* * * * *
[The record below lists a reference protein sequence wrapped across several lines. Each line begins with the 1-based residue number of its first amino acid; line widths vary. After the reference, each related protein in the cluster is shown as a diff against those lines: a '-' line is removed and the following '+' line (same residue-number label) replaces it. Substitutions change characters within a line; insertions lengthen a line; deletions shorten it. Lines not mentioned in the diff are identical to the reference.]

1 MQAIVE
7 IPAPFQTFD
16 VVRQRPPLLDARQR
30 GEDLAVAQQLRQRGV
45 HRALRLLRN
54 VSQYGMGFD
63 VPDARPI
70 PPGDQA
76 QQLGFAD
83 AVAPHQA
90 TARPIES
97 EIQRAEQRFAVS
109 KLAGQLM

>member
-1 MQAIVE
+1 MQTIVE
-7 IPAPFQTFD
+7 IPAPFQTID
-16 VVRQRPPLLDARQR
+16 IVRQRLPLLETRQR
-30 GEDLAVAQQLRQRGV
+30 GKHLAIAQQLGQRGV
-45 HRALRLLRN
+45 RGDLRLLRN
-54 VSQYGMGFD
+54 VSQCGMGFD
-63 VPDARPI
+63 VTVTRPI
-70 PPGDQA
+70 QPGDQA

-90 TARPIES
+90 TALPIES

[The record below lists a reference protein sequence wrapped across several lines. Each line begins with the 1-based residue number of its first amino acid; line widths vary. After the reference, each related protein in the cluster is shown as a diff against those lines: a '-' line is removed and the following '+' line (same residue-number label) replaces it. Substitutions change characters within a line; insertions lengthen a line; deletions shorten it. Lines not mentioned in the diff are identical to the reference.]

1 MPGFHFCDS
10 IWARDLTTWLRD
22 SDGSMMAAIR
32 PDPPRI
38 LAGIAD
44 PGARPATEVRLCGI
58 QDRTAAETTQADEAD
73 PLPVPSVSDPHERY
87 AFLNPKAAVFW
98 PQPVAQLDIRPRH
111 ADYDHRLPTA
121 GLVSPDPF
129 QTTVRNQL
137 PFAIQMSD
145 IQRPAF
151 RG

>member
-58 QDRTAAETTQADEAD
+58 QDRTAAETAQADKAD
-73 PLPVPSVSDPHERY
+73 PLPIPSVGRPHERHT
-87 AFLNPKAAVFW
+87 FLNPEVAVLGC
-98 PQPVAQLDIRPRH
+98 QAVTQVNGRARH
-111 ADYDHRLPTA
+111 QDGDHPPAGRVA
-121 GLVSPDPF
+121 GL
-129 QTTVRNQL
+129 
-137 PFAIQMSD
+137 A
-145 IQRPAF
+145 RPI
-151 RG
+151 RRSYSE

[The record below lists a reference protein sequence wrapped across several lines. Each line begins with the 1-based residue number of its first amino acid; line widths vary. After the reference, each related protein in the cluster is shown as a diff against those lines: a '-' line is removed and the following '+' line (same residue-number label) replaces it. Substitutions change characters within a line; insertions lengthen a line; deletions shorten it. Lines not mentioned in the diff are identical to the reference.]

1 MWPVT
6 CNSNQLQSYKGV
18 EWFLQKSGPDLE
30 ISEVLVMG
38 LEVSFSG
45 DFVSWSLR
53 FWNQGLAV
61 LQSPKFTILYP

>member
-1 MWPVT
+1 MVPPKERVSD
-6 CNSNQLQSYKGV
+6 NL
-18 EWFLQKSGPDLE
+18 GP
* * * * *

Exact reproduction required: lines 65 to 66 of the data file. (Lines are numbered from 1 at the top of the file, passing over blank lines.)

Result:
+129 
-137 PFAIQMSD